And like the former PM, the President also knows that he needs public support to get the legislation passed, and not just in the small “l” liberal states and urban areas, but also “in those areas, in congressional districts, where the tradition of gun-ownership is strong” — rural areas and the West, where one of the cowboy mottos can still be heard: “This country was born by the gun, and it will live or die by the gun.” (My brother, a former US Marine, used to say that all the time.)
“I will put everything I’ve got into this,” said Obama. But he also admitted: “The only way we can change is if the American people demand it.”
And he appealed to Americans to make it happen: “The most important changes we can make, depend on congressional action. They need to bring these proposals up for a vote, and the American people need to make sure that they do. Get them on record. Ask your member of Congress if they support universal background checks to keep guns out of the wrong hands. Ask them if they support renewing a ban on military-style assault weapons and high-capacity magazines.
“And if they say no, ask them why not? Ask them what’s more important? Doing whatever it takes to get an A grade from the gun lobby that funds their campaigns? Or, giving parents some piece of mind when they drop their child off to first grade?”
The parents of seven-year-old Grace McDonnell, who died in the school massacre, were at the ceremony. They had given the President a painting by Grace when he visited Newtown last month, and he hung it in his private study, just off the Oval office.
Every time he sees it, the president said, “I think about how, when it comes to protecting the most vulnerable among us, we must act now, for Grace, for the 25 other innocent children and devoted educators who had so much left to give.”
Let’s hope members of Congress remember Grace when the vote is taken.

8 thoughts on “Gun control: It’s all about Grace

  1. A very interesting piece Tom. What a good film the gun saga in America would make. A “Rocky”. Good versus evil perhaps. Or even a modern day Mad Max. How dare the elected President of the USA do the job he was elected to do! Perhaps the mavericks that are the NRA or indeed some of those in the Republican party, could be, just some of those that the President should be targeting.
    Non rational persons owning guns? Does not compute. Steve Stockmans comment that the President should get in line is ridiculous. He has to realise that the President has gotten into a line, with the people who elected him. Not the line Stockman wants him in.
    As to Howard, yes he and his government did react decisively after Port Arthur. However I refer you to the latest statistics on gun ownership in Australia that suggest that today the amount of guns in circulation has now exceeded those pre 1996. How and why? The knee jerk reaction perhaps was a quick fix, not a long term solution. I also refer you to an article in todays ” Telegraph” outlining gun theft and shootings in Sydney over the last twelve months.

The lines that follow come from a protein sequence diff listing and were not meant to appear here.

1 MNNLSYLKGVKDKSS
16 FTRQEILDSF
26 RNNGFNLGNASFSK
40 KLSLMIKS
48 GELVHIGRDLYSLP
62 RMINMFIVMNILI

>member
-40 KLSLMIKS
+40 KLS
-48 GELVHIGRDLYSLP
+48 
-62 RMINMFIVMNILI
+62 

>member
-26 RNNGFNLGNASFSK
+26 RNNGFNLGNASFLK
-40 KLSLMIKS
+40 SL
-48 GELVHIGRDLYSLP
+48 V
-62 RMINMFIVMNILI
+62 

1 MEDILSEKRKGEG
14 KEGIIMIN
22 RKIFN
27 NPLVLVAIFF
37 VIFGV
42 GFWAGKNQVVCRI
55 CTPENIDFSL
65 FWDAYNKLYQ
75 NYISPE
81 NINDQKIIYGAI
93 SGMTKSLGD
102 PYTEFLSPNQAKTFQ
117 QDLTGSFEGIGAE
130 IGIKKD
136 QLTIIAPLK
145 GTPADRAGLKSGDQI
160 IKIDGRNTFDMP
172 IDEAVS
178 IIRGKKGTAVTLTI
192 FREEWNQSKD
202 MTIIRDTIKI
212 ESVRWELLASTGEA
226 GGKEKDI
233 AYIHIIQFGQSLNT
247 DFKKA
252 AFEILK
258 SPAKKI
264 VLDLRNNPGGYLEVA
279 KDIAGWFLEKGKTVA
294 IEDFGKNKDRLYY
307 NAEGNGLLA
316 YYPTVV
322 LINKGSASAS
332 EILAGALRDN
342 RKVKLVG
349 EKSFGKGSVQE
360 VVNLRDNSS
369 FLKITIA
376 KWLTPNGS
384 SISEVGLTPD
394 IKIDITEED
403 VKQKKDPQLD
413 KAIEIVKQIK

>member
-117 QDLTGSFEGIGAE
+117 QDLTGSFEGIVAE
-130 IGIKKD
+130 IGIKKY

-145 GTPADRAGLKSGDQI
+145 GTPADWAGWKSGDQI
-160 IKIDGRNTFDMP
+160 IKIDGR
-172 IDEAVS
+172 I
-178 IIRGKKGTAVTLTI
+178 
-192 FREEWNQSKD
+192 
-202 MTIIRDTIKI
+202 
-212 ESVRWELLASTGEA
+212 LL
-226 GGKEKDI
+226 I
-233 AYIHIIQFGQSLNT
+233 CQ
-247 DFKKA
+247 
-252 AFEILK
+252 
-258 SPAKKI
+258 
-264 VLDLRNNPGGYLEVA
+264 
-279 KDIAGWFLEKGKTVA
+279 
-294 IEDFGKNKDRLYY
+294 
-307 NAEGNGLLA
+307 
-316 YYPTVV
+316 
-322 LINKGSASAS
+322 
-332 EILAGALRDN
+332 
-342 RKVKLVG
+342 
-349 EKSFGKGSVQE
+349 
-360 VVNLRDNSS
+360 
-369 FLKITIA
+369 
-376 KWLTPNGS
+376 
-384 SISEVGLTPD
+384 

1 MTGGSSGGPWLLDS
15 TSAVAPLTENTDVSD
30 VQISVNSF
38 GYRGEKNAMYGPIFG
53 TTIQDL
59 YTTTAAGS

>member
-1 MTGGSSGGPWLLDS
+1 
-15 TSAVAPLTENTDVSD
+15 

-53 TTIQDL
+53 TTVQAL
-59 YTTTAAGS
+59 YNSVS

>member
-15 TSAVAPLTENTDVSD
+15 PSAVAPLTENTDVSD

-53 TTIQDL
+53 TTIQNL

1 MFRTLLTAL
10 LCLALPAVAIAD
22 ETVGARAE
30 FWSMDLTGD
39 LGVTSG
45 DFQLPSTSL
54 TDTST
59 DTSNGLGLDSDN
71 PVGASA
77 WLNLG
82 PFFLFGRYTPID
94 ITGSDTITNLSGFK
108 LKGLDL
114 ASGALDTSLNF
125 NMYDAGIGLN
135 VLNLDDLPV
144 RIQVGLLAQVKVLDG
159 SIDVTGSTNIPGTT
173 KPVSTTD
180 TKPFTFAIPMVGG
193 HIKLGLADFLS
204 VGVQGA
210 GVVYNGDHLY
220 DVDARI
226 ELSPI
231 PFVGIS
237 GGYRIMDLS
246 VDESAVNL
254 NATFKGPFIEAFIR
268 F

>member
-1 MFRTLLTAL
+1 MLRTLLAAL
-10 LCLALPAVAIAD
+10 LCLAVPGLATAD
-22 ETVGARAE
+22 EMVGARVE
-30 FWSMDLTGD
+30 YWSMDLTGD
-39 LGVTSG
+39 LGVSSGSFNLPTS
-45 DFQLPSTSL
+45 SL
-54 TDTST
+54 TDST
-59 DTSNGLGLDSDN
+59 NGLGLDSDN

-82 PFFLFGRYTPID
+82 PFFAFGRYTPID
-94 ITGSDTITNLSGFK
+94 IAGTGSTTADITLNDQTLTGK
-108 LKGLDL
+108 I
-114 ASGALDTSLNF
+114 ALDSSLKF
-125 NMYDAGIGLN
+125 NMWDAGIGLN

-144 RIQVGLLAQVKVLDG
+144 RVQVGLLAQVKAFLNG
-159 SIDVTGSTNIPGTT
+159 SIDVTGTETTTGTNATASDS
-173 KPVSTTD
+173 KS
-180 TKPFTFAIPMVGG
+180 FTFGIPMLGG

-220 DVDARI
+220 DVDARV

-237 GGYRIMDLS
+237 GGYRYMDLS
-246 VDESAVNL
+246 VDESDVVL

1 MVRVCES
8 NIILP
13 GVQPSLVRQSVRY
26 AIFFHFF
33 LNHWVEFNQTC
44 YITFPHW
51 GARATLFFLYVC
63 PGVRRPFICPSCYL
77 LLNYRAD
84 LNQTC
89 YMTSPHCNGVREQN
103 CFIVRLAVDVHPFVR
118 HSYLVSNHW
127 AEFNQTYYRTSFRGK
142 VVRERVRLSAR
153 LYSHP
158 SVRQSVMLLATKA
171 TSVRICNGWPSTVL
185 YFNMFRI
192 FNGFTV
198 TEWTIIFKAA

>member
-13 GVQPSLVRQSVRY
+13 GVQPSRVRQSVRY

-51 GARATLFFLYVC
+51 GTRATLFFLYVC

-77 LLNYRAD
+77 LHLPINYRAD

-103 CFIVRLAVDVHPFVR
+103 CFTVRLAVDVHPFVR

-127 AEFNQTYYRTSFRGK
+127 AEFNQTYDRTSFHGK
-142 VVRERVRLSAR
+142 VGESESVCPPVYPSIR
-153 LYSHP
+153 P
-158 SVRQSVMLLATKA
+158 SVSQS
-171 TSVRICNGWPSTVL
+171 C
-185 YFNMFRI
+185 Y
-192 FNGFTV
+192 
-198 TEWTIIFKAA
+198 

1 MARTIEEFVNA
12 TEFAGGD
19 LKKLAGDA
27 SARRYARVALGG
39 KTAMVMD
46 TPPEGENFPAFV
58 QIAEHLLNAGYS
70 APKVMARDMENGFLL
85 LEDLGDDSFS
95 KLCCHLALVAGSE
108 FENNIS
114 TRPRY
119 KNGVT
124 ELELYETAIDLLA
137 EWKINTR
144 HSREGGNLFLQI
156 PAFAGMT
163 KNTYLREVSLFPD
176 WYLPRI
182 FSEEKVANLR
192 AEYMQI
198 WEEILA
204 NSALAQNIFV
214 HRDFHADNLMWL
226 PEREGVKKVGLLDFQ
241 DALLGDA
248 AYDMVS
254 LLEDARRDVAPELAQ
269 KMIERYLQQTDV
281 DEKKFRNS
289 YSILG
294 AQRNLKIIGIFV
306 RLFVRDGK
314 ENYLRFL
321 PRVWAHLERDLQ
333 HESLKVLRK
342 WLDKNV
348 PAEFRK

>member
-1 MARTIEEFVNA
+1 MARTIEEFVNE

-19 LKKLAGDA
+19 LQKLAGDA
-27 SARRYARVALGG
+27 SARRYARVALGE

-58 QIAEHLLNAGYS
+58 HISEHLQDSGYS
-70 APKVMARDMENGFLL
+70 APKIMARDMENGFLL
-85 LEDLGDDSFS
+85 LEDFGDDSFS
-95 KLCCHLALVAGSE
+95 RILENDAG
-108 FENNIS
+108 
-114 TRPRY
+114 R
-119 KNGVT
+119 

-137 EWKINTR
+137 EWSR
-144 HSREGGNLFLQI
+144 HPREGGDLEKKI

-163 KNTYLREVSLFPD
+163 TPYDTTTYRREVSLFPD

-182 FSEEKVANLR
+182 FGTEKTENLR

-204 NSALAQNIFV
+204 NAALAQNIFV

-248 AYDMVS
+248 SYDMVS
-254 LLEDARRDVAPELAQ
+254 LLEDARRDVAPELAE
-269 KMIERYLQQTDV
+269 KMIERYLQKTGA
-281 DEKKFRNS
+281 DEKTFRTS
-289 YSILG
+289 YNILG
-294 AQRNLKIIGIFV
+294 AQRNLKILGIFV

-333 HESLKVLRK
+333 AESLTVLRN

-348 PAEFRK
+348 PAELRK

I saw an interview recently where it was suggested that the gun does not kill, it is the person that pulls the trigger.
    Not a bad place to start for a long time solution. Put this together with the banning of guns or the restriction of their use in the short term is the only way to go.
    For Grace, and all those before, and after her.

    • Slam, Thanks for your comment. As always, passionate and insightful. Thanks also for sending me the link on the article in today’s Daily Telegraph. It was very interesting and I’ll include a short link here for people who don’t always read the Tele ( Yes, it now seems criminal gangs are stealing guns, and perhaps it’s only a matter of time before one gang member decides to start shooting people at random. I hope it doesn’t happen, but it’s always possible. The NRA and its supporters often use this quote: “Guns don’t kill people, people kill people.” The only problem is that people with guns are more likely to kill people than people without them. I agree we have to do something, and it will be interesting to see if President Obama’s plan gets through Congress. Some states are already saying they will oppose it, and the NRA has only just begun their protests. We can but hope, for the sake of Grace. Tom

      • No wonder you left the great USA Tom. No tits but plenty of blood. Long live @#^%$#@.HA. Obama please try to get it right. People around the world are listening and watching. You want to lead, then lead. Four short years to change a very varied country.GOOD LUCK.

  2. You actually make it seem so easy with your presentation but I find this matter
    to be really something which I think I would never understand.
    It seems too complicated and very broad for me. I’m
    looking forward for your next post, I’ll try to get the hang of it!